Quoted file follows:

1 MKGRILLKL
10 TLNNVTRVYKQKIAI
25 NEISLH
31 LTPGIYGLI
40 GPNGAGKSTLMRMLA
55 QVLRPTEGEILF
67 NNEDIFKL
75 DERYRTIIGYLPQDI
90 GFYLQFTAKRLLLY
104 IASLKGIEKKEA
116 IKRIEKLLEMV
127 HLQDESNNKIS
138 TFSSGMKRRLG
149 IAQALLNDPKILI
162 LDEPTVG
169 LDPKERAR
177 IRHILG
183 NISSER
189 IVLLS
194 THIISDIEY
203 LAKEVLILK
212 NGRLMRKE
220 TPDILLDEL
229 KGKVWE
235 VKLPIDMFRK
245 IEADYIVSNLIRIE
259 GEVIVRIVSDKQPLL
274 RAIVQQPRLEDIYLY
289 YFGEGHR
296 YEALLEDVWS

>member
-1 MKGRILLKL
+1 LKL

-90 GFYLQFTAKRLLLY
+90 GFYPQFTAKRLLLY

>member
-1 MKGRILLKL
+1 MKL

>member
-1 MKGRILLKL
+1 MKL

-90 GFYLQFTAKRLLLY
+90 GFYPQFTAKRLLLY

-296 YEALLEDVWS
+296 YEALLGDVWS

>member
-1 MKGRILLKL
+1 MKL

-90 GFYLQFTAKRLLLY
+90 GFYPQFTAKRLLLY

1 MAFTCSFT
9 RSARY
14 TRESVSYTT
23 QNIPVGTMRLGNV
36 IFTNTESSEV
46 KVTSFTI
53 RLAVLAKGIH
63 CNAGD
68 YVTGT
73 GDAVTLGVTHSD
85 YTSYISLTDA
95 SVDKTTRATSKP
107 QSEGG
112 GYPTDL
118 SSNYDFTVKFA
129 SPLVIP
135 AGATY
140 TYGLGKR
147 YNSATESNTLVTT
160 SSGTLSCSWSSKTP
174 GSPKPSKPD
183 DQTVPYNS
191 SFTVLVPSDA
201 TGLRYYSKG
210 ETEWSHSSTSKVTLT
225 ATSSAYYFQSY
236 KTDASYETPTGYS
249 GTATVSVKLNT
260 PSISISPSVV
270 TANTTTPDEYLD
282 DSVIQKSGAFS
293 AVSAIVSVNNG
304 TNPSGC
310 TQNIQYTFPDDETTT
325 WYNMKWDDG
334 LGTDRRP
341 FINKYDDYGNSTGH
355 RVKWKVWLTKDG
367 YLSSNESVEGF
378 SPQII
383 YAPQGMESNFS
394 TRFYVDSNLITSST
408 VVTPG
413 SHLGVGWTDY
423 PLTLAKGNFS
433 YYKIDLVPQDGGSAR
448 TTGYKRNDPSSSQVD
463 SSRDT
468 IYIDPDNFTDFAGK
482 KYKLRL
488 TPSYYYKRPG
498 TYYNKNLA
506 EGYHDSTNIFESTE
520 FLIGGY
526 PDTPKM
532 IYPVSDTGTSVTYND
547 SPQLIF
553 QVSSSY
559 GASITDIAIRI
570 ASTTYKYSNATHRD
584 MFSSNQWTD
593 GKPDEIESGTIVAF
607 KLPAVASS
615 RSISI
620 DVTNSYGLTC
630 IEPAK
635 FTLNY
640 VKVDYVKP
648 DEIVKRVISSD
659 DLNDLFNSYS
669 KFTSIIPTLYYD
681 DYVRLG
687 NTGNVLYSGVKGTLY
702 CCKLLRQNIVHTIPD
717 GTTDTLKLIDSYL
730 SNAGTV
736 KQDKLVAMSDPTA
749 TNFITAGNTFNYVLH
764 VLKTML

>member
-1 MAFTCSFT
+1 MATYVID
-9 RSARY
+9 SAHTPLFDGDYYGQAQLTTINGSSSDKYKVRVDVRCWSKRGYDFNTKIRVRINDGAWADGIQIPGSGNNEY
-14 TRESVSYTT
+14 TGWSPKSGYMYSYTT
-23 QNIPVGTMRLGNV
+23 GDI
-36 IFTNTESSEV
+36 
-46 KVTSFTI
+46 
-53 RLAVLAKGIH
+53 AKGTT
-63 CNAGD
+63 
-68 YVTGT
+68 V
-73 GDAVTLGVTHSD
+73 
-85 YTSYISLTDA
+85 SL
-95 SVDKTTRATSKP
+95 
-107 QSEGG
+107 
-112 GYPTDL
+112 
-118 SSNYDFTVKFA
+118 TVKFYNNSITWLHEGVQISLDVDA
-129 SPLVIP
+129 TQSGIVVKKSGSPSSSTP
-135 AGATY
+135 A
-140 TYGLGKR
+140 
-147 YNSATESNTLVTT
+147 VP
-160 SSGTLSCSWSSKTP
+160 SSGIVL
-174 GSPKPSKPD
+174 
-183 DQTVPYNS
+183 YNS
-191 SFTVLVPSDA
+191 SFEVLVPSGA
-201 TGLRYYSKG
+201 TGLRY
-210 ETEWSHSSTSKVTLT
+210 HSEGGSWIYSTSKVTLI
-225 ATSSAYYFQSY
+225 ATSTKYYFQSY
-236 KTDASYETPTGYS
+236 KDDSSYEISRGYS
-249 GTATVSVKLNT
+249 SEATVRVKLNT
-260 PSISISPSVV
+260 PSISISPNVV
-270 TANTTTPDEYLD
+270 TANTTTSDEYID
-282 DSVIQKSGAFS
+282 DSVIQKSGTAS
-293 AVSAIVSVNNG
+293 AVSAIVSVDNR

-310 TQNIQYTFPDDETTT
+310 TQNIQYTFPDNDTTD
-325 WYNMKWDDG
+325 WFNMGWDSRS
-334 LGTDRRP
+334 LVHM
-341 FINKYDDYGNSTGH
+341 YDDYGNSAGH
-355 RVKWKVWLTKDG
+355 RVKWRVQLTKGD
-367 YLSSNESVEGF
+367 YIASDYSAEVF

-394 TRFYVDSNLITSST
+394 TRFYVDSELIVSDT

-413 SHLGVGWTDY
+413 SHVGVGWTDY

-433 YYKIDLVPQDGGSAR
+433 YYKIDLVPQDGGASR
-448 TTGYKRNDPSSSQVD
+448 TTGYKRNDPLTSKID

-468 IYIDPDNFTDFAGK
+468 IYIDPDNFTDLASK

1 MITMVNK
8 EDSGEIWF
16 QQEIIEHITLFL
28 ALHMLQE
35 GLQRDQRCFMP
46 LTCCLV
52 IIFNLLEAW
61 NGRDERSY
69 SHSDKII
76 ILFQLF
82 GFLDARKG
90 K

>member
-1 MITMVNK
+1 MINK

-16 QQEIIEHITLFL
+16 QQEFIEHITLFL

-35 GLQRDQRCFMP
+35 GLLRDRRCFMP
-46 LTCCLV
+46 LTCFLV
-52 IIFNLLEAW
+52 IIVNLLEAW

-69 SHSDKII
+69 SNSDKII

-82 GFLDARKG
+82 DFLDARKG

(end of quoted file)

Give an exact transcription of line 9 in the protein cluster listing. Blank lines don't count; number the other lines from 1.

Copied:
90 GFYLQFTAKRLLLY